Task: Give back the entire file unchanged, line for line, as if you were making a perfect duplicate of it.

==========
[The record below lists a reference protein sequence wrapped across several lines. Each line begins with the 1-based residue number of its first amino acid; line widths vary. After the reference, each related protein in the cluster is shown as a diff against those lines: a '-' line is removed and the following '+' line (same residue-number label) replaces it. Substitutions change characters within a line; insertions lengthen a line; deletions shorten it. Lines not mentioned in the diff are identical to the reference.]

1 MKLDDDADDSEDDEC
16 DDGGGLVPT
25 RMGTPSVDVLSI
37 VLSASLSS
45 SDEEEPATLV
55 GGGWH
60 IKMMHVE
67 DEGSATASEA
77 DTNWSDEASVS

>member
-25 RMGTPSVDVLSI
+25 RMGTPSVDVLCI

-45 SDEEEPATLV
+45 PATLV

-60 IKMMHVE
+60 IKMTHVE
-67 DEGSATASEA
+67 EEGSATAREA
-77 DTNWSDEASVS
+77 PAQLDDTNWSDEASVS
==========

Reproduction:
[The record below lists a reference protein sequence wrapped across several lines. Each line begins with the 1-based residue number of its first amino acid; line widths vary. After the reference, each related protein in the cluster is shown as a diff against those lines: a '-' line is removed and the following '+' line (same residue-number label) replaces it. Substitutions change characters within a line; insertions lengthen a line; deletions shorten it. Lines not mentioned in the diff are identical to the reference.]

1 MKLDDDADDSEDDEC
16 DDGGGLVPT
25 RMGTPSVDVLSI
37 VLSASLSS
45 SDEEEPATLV
55 GGGWH
60 IKMMHVE
67 DEGSATASEA
77 DTNWSDEASVS

>member
-25 RMGTPSVDVLSI
+25 RMGTPSVDVLCI

-45 SDEEEPATLV
+45 PATLV

-60 IKMMHVE
+60 IKMTHVE
-67 DEGSATASEA
+67 EEGSATAREA
-77 DTNWSDEASVS
+77 PAQLDDTNWSDEASVS